"Argentinian pianist Fernando Gelbard's killer debut (and only) '74 LP. Didi is a potent mix of Fender Rhodes & Moog with scatting percussionists and fierce tenor sax -- Coltrane meets candombe!" Gatefold sleeve. "If I was asked to name some great Argentinian jazz musicians, I'd probably draw a blank after Gato Barbieri, but this rather nice slab of vinyl has added a couple more to the list. Fernando Gelbard played piano with tenorist Horacio Borraro, whose quartet peddled a fiery if unoriginal take on Coltrane's modal period in the mid 60s. Fast forward to 1974 and Fernando's got himself a Moog, Fender Rhodes and a rather nice polo neck jumper, teamed up with a three man percussion section and dragged his old boss Horacio along for a few tunes.
Didi opens fairly unpromisingly with "Hola Didi", a marshmallow soft slice of bossa that reeks of the hotel lounge. It's got a sort of kitsch charm about it, but just as you're thinking "well, that's alright but I couldn't eat a whole one" in comes "El Senor Mayor". Gelbard's thoughtful, relaxed electric piano and occasional squirty bursts of synth ride on a satisfyingly insistent swing, while an overdubbed Borraro piles up some fierce gusts of tenor sax. Gelbard opts for a soft, cloudy tone on his electric piano, sometimes shoving it through a wah wah pedal for some funky stabs. He's a delicate player, but a quirky one; his synth dabblings on the solo "Mojo Uno" have a touch of Sun Ra about them.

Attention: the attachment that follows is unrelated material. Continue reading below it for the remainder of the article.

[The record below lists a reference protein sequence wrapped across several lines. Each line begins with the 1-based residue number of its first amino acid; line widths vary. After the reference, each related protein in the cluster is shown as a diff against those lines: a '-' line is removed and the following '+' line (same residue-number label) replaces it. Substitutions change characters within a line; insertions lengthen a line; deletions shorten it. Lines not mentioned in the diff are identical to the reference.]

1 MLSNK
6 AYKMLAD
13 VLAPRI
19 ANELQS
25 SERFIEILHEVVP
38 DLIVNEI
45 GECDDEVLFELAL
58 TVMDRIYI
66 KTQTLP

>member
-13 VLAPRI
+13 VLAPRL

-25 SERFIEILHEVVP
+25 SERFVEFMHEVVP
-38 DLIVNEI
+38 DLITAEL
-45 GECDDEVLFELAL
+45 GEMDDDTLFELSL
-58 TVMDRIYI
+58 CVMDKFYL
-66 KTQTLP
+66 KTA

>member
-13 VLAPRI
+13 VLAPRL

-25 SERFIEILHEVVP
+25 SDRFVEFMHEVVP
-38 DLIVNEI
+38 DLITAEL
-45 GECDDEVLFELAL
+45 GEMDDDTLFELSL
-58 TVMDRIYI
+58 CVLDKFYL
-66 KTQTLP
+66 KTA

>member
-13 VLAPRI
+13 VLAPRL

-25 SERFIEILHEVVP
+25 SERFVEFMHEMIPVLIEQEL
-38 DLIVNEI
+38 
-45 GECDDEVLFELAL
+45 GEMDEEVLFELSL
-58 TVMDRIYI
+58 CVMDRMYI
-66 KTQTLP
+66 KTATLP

Borraro features more heavily on side two, and the percussionists shift things up a gear with some sweetly mobile, quirky latin grooves, particularly on "Alevecolaries", which has some of the intensity of a Pharoah Sanders Impulse session.
"Sombrero de Flores" revisits bossa territory, but the percussion toughens it up a little, encouraging the leader to put a bit more bite in his improvisations.The closing "Chau Ambrosio" gives Gelbardo and Borraro to indulge in straighter bebop derived soloing; the leader's Rhodes recalls Bill Evans' tentative experiments with electrification.Didi will no doubt appeal to dancefloor jazzers, but there's enough grit, muscle and inventionhereto keep the rest of us happy too..." Bbc review